1. Home

Preview of Twilight Manga Spurs Pre-Order Rush on Amazon

By January 23, 2010

Follow me on:

Twilight the Graphic Novel Vol. 1Since announcing their plans to publish the graphic novel adaptation of Stephenie Meyers' Twilight novels last summer, Yen Press has been mum about the release date... until now.

The January 29, 2010 issue of Entertainment Weekly hit the newsstands this week with a 10-page preview of some key scenes from this first volume by Young Kim. The March 16, 2010 release date was also announced, along with a 350,000 initial print-run for this $19.99 hardcover(!) book. There's also an interview with Meyer as she explains her thoughts on this latest adaptation of her popular supernatural romance series. A shot of the never-before-seen cover art was also posted on EW.com, and a mini-media frenzy was unleashed.

Early in the day when the announcement first hit the Web, Twilight the Graphic Novel was at #230 on Amazon.com's sales chart. By the end of the day, it cracked the top 10 bestseller list of all books sold on Amazon.com -- not just manga, not just graphic novels -- but ALL books, period. Even given that Amazon is offering this book at half-off the cover price during pre-sale, the demand for this book two months before it hits the stores is a phenomenal feat by any measure.

Oddly enough, Twilight the Graphic Novel doesn't show up on either on Amazon's Top 100 bestselling Comics & Graphic Novels list, nor its Top 100 Manga list.

TwilightAs is true with anything related to Twilight, there have been a fair amount of squeals of delight and mumblings of discontent. Some fans (Meyer included) love the artwork and how it seems to be more tied to the novels than the movie adaptations. Meanwhile other fans of the films have expressed dismay that Kim's versions of Edward and Jacob don't resemble actors Robert Pattinson or Taylor Lautner. Meyer responded to this critique of the Twilight graphic novel in her Entertainment Weekly interview:

"This was something that I discussed with Yen Press long before we brought in an artist. It was important to us both that this novel be an interpretation of the novel, rather than a cartoon version of the movie. Young took her inspiration directly from the descriptions in the novel, and as a result, the images are much closer to the characters I see in my head than any actual human being could be."

Other complaints revolved around the lettering used in the graphic novel adaptation. Rather than the usual hand-written style of comics lettering, the Twilight graphic novel uses a mix of script and Times Roman-style text. Comics professional John Barber had this to say via Twitter:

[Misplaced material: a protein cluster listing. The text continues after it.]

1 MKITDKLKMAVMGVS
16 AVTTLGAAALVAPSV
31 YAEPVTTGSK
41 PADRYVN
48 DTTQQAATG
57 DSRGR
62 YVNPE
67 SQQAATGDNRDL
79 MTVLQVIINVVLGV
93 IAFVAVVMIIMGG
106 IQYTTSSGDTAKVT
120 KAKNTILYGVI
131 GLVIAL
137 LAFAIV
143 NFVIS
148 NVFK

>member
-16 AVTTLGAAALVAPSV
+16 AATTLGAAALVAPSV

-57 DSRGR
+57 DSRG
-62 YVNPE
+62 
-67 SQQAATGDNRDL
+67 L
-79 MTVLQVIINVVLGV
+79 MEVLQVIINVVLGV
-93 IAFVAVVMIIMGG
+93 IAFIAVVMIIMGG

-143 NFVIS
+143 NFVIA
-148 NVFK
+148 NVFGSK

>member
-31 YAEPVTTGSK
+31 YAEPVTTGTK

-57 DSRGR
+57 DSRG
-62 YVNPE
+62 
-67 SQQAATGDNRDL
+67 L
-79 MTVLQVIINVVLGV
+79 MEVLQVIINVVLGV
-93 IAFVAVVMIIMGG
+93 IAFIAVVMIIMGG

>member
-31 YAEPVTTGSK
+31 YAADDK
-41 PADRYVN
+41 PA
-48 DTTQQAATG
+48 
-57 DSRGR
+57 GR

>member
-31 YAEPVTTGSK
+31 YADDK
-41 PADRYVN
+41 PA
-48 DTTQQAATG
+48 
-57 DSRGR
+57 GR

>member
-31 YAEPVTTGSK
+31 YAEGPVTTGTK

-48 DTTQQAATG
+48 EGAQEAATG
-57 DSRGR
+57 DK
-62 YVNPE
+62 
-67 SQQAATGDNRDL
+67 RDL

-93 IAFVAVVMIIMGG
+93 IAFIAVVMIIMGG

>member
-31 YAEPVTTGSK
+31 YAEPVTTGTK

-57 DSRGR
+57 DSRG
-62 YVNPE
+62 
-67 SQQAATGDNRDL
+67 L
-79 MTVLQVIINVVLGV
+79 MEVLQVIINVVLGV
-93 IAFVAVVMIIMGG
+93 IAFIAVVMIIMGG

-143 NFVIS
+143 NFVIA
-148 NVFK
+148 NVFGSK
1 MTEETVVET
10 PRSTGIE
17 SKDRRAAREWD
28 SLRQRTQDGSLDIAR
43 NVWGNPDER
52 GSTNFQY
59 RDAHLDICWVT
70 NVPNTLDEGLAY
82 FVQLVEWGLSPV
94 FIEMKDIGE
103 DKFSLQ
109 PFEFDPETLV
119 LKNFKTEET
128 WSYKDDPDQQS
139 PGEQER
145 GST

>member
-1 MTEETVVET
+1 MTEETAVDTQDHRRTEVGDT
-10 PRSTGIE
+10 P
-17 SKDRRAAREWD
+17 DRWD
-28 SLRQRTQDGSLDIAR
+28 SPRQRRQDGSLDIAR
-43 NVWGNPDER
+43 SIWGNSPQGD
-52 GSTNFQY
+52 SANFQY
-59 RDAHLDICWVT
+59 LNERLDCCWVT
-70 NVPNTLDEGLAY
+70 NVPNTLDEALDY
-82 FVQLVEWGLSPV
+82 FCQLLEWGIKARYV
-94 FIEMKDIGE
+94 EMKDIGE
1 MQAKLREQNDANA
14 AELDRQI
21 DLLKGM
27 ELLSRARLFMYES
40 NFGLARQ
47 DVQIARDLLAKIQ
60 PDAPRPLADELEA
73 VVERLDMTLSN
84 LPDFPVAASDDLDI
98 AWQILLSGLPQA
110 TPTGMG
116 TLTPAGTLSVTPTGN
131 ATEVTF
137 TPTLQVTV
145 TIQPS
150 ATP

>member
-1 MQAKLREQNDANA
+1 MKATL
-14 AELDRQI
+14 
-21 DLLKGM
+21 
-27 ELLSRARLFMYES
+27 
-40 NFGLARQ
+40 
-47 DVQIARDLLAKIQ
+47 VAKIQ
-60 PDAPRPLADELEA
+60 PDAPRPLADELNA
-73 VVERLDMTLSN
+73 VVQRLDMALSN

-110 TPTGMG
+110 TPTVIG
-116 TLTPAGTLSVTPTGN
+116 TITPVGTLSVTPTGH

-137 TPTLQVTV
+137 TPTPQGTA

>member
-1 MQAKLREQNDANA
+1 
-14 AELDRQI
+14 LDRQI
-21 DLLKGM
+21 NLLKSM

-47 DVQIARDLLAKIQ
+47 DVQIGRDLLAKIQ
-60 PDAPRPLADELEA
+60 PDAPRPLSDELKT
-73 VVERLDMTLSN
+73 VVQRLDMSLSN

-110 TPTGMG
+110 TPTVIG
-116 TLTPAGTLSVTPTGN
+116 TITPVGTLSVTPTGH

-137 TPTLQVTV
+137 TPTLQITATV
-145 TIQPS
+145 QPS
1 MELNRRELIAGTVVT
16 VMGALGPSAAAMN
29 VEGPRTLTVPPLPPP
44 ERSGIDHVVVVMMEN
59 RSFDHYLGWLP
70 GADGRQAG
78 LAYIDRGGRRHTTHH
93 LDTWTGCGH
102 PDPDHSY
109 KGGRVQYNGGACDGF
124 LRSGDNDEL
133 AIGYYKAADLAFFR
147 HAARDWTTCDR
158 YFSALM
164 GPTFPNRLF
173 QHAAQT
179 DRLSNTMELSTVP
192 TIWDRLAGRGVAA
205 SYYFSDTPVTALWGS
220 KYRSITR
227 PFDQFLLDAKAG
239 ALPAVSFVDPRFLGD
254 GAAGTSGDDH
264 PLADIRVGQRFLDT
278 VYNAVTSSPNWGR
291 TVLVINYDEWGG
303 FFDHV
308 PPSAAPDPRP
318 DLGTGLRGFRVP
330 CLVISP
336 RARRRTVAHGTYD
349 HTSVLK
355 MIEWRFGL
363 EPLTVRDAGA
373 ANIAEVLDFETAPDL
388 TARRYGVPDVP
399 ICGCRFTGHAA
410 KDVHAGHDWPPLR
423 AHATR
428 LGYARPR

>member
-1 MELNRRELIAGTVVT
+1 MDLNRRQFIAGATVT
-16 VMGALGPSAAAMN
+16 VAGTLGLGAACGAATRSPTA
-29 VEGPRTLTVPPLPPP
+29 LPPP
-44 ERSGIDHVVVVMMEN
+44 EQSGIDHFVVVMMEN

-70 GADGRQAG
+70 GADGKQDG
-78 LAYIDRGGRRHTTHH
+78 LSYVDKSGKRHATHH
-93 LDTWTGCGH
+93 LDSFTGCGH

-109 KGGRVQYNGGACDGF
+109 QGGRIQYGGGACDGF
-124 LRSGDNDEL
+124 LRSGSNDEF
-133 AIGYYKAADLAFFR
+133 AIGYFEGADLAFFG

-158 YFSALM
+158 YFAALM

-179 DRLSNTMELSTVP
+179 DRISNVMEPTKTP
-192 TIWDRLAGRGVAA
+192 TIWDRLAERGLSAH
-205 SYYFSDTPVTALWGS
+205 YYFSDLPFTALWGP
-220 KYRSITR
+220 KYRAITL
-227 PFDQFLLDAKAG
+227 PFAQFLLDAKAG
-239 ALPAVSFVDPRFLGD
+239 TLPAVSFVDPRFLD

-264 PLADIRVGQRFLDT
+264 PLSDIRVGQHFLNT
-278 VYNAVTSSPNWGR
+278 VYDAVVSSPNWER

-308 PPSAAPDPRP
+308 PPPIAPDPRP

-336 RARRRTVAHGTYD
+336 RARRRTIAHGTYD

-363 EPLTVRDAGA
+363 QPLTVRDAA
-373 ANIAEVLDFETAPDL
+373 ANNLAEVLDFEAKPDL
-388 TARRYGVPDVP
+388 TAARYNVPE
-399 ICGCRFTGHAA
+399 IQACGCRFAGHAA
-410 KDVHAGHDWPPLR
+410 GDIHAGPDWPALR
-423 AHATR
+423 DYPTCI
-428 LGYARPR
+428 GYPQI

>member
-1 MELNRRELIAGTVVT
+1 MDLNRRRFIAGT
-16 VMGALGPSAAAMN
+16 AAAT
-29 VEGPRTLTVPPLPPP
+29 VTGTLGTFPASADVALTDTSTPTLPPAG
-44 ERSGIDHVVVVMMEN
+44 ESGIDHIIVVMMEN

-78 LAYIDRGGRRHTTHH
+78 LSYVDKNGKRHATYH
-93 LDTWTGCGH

"The lettering in the Twilight comic is the worst lettering I've ever seen in a professional comic. The balloons are giant awkward shapes that seem to emulate the awkwardness of translated manga, but not the actual style. The text is in, I think, Times New Roman--bad enough -- but most of the balloons are semi-transparent and the text is given a white stroke. Other times the balloons are opaque white. This is done based on where the balloons are placed, not based on any aural context. And the placement is terrible--they're awkwardly over the figures, overlapping panels randomly."

"I could go on, there's more, but the reason this bothers me is a LOT of people will be buying Twilight as their first comic-- a lot of them are going to come away thinking they don't have the facility to read comics because they found this one difficult to parse. They won't know it's Twilight being poorly lettered that was interfering with their ability to read words and images together."

So what do you think? Are these critiques spot on, or misguided? Or do you have other thoughts on the upcoming arrival of the graphic novel version of Twilight? Add your thoughts below!

Image credit: Text © 2005 Stephenie Meyer, Illustrations © Hachette Book Group

Comments

January 24, 2010 at 10:21 pm
(1) Jess says:

I agree 100%. The lettering is atrocious.

January 25, 2010 at 2:03 pm
(2) Apple says:

As horrible as the lettering is, I don’t think that people new to comics are even going to notice. If the reader doesn’t have a frame of reference, how are they going to know how bad it is?

January 25, 2010 at 4:41 pm
(3) Joe says:

Yes, they won’t have a frame of reference, so they won’t know how particularly bad this is.

But that’s the problem John Barber is pointing out. With the bad lettering, those inexperienced with comics could just assume that all comics are this difficult to read. That’s bad if you want to introduce comics to a whole new audience .

January 27, 2010 at 2:28 pm
(4) laurie says:

I just wished the comic was put in yen+ because it give the other comics a wider audience and Im guessing a more compatible audience then Gossip Girl.

If it was a perfect world, both would be in there and up the circualation. Hopefully attracting more varied advertisers to put more money in Yen and have more series to run.

January 27, 2010 at 5:54 pm
(5) bahamut says:

I agree, the text and overall layout are pretty bad. BUT, I love that it’s doing so well with preorder, not because I’m a Twilight fan (I’m not), but because I’m a Yen Press fan. A hugely successful series means more money for Yen Press to take chances on things like Yotsuba.

Leave a Comment


Line and paragraph breaks are automatic. Some HTML allowed: <a href="" title="">, <b>, <i>, <strike>

©2014 About.com. All rights reserved.